I made it through the first day of WordCamp Portland 2009, not the type of conference I normally attend. But I learned a great way to help some of my less-technical customers develop continuously updated content on their web site by using Microsoft Live Writer to add to their WordPress based web site.
This may not seem like a major breakthrough to sophisticated web developers, but making it easy for non-technical people to add content to their web site has been difficult. Most non-technical people quickly choke and their eyes glaze over when presented with a typical CMS or blogging dashboard. Although there are millions of bloggers using similar tools on blog sites, most of these sites restrict the tools to a range of flexibility that meets the needs of the most basic author and avoid confusion.
I support a web site for a dance company, Dance West, where having dancer-created information would be an excellent addition to the site (this is a site built on WordPress using a variation of the K2 theme). The problem is that these dancers are not technically proficient and they already blanched when confronted with the dashboard.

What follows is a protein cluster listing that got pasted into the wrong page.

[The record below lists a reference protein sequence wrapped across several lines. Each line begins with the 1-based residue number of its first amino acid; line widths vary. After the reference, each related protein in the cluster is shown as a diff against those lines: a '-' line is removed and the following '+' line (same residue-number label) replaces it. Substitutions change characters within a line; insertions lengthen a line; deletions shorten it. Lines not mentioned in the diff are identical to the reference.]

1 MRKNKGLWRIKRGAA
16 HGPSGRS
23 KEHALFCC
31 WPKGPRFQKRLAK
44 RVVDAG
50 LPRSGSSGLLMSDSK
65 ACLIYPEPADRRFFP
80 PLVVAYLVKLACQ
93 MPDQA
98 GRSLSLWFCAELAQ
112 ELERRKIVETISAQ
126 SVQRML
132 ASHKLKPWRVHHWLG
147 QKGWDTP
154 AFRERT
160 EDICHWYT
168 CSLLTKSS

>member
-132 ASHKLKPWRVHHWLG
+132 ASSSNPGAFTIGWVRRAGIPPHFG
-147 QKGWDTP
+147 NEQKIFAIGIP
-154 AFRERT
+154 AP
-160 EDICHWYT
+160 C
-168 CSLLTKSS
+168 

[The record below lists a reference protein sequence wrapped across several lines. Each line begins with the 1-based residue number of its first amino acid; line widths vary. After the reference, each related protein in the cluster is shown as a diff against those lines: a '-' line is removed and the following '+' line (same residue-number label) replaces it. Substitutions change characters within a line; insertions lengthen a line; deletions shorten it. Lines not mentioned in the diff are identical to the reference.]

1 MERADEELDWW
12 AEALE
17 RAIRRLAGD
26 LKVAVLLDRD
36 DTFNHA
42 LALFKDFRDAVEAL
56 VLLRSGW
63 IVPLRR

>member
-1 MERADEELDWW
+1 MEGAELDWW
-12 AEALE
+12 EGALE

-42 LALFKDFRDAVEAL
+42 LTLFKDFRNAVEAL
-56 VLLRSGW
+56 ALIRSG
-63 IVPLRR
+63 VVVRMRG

Using Microsoft Live Writer allows them to work within a familiar user interface to “type” in their content, adding photos and videos as they go, in what looks like a simplified version of Microsoft Word, an application they are all familiar with. I’ll be starting them using Live Writer in the next couple of weeks and I think there may be another client or two who will be interested in using this same process to engage their employees and speak to their audience.
This post is my first using this method as a trial.
This is one of the valuable ideas I picked up on the first day at WordCamp Portland 2009. I also enjoyed the talk with Matt Mullenweg, founder of WordPress, and a discussion on plugins used by WordPress designers to extend the capabilities of WordPress for different businesses. More to come tomorrow.